Inertia/tradition accounts for many things. "Doing things they way they've always been done" [sic] is usually considered defensible, too. Also, people have already-existing mental models for what a lecture should be like, often including specifics about the subject matter.
The fact that information is available on-line is not wildly different from the fact that information was available in universities' libraries. Yes, a sufficiently motivated person can simply go to the internet/library and find lots of information. A potential problem is that there is too much information, that it is fundamentally chaotic (despite our attempts to impose order or develop "search engines"), and fundamentally hard for a non-expert to evaluate. Even worse, a non-expert may fail to realize that they are failing to correctly evaluate information. :)
Still, yes, very many classes/lectures are boring, and attendance is often easily replaced by reading the designated textbook or other sources. However, in several decades of observation, many students (at all levels) either prefer or have become accustomed to a kind of passivity, so that they'd rather show up somewhere at a regularly scheduled time, see their fellow students, and have the pace and content dictated to them by even a fairly boring lecturer.
In my own student days, I did not like going to classes, for the obvious sorts of reasons: for one thing, if one had read the book, a slo-mo flawed, re-recital of it seems pointless in comparison to just re-reading at one's own speed. Second, if one found the material interesting, why stop? Why not read ahead? Why not look at other sources, too, for complementary viewpoints? Why not look at related stuff? (This was as feasible in libraries as it is on the internet, with perhaps two added advantages: there really was not much junk in libraries, since it was filtered, and, second, the chances of serendipitous discoveries in libraries was larger than on the internet.) Such a process inevitably makes the "canned" lectures seem crazily irrelevant.
(Also, years ago, libraries were some of the few reliably air-conditioned places!)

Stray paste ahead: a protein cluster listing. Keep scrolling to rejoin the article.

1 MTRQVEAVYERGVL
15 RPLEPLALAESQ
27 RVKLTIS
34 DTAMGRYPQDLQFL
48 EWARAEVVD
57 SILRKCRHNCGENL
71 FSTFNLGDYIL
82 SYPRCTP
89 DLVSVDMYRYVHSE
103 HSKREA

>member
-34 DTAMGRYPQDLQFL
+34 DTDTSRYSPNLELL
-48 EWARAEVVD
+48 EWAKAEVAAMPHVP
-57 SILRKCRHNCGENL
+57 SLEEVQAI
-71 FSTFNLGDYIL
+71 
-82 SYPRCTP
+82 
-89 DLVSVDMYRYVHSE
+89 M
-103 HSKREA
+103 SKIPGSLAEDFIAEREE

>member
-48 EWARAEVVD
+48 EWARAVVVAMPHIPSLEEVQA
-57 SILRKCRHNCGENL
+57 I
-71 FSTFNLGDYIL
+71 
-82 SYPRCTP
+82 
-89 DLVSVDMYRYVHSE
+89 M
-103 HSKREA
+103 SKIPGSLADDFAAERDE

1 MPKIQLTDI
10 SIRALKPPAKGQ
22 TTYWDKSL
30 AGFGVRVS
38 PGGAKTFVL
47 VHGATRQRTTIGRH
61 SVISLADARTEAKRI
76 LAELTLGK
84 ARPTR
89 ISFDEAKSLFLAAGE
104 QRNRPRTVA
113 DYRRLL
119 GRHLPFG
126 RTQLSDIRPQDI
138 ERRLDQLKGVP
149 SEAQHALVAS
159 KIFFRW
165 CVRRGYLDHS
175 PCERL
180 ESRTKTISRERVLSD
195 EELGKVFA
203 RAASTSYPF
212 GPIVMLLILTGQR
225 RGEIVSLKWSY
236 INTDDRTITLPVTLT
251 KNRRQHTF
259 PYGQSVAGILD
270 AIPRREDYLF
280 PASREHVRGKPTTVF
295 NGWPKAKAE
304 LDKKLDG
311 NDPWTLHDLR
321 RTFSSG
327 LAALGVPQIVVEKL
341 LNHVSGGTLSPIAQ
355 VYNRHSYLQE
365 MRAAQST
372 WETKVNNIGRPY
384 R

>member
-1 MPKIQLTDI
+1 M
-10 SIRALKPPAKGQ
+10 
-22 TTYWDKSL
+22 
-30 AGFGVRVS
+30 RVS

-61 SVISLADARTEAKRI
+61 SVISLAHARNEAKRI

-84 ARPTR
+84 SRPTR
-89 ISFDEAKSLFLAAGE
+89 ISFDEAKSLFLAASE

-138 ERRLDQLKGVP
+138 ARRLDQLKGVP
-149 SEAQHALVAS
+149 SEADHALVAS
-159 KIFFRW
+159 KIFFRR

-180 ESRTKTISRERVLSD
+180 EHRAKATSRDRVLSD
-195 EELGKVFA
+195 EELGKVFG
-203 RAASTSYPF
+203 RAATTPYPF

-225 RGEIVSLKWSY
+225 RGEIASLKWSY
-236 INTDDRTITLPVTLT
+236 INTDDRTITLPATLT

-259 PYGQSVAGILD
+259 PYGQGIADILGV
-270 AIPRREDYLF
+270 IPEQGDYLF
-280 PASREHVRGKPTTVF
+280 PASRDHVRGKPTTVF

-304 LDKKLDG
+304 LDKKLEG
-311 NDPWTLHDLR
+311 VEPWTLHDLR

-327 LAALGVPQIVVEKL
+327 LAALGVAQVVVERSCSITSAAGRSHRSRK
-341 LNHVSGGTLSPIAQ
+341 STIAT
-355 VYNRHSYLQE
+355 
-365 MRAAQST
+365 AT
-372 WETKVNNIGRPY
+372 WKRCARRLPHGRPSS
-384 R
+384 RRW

But let's ignore the problem of student passivity, and ask why/how a lecture _could_be_ better than just reading a book or searching on the internet. Arguably, a lecture is not better if it just amounts to reading from the book, copying from it onto a blackboard, etc. I would claim that trying to make lectures simply present text-book material is a big mis-use of the medium! That is, systematic presentation of all the details belongs in a book or on-line, but not in a lecture. Oppositely, what could be in a lecture that could not be in a book or notes? "Affect", meaning intonation, gestures, facial expressions, theatrical effects, and so on, are hard to put into writing, but (by "lecturers" capable of it) can be put into a lecture. This includes reaction to facial expressions and body language of the audience/students, and conversational interaction if the group isn't too large. For example, lectures can include "pep talks" that would be hard to fit into writing. "Reassurance" can be done live better than in writing, I think.
Another feature is the "live/real-time" aspect: a lecturer (in mathematics, my field, for example) can literally do things in the lecture room, live, in real time, with voice-over narrative, in effect. That is, the audience can witness the genuine activity as exercised by an expert practitioner, with accompanying critical and methodological comments. Yes, up to a point, textbooks and monographs could be written in such a fashion, but it seems that stylistic pressures move them in the opposite direction, aiming for a sort of artificial perfection that can only be achieved by much editing! Too often it seems that writing aims to create impressive edifices rather than be accessible, helpful ... and a live lecturer can easily do better, if they try.
So, for my own lecturing, I definitely do think in terms of "adding value" beyond what students could derive from written sources, and in terms of using the medium in ways that distinguish it from static written sources (and not having a lecture be a bad re-copying of those written sources).